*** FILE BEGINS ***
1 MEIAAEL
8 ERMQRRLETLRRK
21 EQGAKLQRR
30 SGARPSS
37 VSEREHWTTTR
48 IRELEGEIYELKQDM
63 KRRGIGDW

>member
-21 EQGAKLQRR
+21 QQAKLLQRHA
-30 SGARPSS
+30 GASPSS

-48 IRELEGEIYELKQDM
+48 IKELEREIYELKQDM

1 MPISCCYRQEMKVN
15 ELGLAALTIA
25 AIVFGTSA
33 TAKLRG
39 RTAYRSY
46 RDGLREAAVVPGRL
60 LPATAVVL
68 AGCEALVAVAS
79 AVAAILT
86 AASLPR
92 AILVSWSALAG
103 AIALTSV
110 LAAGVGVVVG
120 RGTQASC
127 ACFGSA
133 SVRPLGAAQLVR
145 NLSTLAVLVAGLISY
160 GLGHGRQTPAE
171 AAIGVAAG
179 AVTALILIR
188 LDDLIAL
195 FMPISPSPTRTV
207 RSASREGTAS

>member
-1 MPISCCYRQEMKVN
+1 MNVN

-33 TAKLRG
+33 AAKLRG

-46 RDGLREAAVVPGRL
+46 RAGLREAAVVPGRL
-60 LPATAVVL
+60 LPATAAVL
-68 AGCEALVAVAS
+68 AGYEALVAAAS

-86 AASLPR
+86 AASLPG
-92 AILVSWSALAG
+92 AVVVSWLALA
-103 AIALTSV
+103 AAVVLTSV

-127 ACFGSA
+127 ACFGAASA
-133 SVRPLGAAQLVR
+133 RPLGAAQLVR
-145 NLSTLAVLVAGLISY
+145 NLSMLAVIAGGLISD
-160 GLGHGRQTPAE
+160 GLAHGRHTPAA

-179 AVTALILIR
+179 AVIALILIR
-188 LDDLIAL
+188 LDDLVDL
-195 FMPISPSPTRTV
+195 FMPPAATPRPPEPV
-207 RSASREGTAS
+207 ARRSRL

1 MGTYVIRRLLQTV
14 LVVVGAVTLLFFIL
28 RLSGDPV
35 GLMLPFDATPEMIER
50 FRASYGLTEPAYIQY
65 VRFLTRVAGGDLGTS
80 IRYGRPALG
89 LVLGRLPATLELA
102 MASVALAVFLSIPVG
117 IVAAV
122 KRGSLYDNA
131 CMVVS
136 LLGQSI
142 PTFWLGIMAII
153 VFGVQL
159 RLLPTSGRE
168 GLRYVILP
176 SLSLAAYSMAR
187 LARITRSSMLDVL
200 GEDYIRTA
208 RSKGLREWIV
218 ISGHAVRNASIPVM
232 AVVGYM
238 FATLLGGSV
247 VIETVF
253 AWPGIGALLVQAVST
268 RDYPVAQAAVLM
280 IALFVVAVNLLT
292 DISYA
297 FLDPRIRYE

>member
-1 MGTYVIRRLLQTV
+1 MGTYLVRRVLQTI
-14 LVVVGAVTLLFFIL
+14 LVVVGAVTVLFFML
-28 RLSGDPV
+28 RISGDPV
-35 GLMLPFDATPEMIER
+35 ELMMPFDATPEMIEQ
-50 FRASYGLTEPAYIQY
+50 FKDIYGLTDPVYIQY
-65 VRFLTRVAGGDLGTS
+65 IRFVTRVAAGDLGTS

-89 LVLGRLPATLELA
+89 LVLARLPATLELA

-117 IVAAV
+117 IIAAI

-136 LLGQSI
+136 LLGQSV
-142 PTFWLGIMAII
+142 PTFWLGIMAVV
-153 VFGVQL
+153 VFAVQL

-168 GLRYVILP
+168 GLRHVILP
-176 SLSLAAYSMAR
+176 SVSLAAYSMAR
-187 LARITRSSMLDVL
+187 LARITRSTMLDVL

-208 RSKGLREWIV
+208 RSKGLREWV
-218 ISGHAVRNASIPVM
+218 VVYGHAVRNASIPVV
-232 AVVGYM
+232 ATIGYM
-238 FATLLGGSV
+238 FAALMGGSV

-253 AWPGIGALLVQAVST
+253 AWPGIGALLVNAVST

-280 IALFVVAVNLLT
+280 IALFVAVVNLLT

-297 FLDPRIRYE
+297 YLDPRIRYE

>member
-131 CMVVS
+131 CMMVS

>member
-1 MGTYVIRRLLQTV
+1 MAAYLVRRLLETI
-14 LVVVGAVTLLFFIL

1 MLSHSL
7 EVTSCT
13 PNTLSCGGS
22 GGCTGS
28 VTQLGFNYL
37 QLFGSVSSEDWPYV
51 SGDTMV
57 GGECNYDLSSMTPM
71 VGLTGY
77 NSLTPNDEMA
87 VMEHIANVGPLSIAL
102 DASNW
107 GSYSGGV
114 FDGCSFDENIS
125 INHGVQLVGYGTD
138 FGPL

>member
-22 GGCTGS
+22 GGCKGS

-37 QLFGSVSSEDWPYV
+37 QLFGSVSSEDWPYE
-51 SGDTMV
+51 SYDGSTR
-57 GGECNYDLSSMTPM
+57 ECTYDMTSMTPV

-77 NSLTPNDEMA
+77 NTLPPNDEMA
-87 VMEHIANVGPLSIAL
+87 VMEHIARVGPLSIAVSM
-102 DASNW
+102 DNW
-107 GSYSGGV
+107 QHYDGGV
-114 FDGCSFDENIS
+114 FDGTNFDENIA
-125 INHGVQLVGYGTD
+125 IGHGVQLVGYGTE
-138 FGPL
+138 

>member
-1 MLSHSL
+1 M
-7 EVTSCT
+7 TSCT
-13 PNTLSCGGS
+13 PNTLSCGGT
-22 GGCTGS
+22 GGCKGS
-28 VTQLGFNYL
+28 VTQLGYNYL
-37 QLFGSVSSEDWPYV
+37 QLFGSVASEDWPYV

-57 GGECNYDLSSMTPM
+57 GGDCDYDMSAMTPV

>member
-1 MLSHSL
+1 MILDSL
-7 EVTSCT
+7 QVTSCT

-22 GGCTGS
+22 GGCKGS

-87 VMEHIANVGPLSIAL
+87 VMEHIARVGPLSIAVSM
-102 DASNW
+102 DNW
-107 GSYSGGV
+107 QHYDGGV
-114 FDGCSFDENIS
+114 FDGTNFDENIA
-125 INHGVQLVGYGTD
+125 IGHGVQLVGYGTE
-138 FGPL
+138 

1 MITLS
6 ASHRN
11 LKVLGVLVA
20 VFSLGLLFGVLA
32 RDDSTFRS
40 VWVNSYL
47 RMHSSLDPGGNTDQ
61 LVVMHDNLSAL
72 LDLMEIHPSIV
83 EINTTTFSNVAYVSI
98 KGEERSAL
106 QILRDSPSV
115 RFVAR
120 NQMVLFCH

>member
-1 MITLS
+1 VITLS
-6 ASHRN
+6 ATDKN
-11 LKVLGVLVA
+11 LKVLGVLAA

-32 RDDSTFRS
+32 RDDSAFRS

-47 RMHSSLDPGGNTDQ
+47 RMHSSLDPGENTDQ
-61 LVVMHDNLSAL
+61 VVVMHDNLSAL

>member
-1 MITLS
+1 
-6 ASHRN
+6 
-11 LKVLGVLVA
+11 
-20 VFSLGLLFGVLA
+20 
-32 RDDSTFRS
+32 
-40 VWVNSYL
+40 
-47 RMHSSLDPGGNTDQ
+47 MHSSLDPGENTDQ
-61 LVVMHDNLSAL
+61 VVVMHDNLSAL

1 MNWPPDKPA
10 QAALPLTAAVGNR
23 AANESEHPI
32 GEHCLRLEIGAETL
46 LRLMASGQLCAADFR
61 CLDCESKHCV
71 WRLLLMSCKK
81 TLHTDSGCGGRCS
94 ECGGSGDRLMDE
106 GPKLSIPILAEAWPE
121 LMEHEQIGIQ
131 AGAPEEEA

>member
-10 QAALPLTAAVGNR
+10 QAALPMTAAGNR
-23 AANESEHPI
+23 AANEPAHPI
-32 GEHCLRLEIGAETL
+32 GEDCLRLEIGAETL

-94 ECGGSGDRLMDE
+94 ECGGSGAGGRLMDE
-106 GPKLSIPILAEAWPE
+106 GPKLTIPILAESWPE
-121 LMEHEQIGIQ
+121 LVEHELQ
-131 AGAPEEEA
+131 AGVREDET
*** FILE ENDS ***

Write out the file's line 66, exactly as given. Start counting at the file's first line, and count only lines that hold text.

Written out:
+188 LDDLVDL